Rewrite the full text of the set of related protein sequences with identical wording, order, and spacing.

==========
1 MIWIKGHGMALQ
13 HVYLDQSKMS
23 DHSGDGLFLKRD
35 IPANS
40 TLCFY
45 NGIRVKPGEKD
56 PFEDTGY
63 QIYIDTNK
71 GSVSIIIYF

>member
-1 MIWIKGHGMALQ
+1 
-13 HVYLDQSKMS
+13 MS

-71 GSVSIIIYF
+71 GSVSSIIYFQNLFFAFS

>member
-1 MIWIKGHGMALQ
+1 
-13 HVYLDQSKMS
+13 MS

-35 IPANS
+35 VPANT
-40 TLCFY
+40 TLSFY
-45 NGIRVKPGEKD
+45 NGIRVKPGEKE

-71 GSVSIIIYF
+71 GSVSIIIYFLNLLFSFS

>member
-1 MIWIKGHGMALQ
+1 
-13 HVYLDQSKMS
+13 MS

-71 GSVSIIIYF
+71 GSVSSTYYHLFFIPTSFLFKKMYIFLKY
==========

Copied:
1 MIWIKGHGMALQ
13 HVYLDQSKMS
23 DHSGDGLFLKRD
35 IPANS
40 TLCFY
45 NGIRVKPGEKD
56 PFEDTGY
63 QIYIDTNK
71 GSVSIIIYF

>member
-1 MIWIKGHGMALQ
+1 
-13 HVYLDQSKMS
+13 MS

-71 GSVSIIIYF
+71 GSVSSIIYFQNLFFAFS

>member
-1 MIWIKGHGMALQ
+1 
-13 HVYLDQSKMS
+13 MS

-35 IPANS
+35 VPANT
-40 TLCFY
+40 TLSFY
-45 NGIRVKPGEKD
+45 NGIRVKPGEKE

-71 GSVSIIIYF
+71 GSVSIIIYFLNLLFSFS

>member
-1 MIWIKGHGMALQ
+1 
-13 HVYLDQSKMS
+13 MS

-71 GSVSIIIYF
+71 GSVSSTYYHLFFIPTSFLFKKMYIFLKY